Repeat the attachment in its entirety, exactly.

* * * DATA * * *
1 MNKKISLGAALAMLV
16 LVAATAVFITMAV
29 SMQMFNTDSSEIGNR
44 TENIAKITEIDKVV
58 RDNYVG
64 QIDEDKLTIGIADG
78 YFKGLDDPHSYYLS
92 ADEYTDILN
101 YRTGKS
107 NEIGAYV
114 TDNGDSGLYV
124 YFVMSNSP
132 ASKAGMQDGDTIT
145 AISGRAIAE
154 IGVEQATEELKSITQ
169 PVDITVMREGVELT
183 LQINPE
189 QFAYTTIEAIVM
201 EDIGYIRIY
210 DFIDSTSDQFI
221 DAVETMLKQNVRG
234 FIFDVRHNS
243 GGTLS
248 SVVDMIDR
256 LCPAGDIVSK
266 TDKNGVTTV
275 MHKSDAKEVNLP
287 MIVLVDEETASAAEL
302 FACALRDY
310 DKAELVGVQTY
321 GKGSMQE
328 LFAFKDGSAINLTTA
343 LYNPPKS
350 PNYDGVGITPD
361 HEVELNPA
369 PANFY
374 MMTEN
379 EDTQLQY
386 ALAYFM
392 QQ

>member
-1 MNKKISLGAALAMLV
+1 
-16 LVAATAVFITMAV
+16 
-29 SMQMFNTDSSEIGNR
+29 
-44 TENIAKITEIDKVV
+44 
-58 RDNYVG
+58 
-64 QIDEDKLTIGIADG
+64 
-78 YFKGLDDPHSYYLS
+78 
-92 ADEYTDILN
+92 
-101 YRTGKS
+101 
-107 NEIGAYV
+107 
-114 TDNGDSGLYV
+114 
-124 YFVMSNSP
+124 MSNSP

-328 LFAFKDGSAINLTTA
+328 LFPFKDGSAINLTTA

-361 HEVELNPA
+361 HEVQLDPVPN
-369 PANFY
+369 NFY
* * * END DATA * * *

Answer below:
1 MNKKISLGAALAMLV
16 LVAATAVFITMAV
29 SMQMFNTDSSEIGNR
44 TENIAKITEIDKVV
58 RDNYVG
64 QIDEDKLTIGIADG
78 YFKGLDDPHSYYLS
92 ADEYTDILN
101 YRTGKS
107 NEIGAYV
114 TDNGDSGLYV
124 YFVMSNSP
132 ASKAGMQDGDTIT
145 AISGRAIAE
154 IGVEQATEELKSITQ
169 PVDITVMREGVELT
183 LQINPE
189 QFAYTTIEAIVM
201 EDIGYIRIY
210 DFIDSTSDQFI
221 DAVETMLKQNVRG
234 FIFDVRHNS
243 GGTLS
248 SVVDMIDR
256 LCPAGDIVSK
266 TDKNGVTTV
275 MHKSDAKEVNLP
287 MIVLVDEETASAAEL
302 FACALRDY
310 DKAELVGVQTY
321 GKGSMQE
328 LFAFKDGSAINLTTA
343 LYNPPKS
350 PNYDGVGITPD
361 HEVELNPA
369 PANFY
374 MMTEN
379 EDTQLQY
386 ALAYFM
392 QQ

>member
-1 MNKKISLGAALAMLV
+1 
-16 LVAATAVFITMAV
+16 
-29 SMQMFNTDSSEIGNR
+29 
-44 TENIAKITEIDKVV
+44 
-58 RDNYVG
+58 
-64 QIDEDKLTIGIADG
+64 
-78 YFKGLDDPHSYYLS
+78 
-92 ADEYTDILN
+92 
-101 YRTGKS
+101 
-107 NEIGAYV
+107 
-114 TDNGDSGLYV
+114 
-124 YFVMSNSP
+124 MSNSP

-328 LFAFKDGSAINLTTA
+328 LFPFKDGSAINLTTA

-361 HEVELNPA
+361 HEVQLDPVPN
-369 PANFY
+369 NFY